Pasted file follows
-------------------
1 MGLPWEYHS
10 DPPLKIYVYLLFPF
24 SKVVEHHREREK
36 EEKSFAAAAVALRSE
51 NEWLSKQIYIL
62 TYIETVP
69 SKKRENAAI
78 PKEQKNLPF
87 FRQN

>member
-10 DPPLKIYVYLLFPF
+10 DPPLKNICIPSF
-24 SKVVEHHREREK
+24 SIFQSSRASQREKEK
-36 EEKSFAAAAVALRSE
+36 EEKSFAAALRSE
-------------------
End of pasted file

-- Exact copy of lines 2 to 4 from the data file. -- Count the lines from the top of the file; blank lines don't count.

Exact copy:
10 DPPLKIYVYLLFPF
24 SKVVEHHREREK
36 EEKSFAAAAVALRSE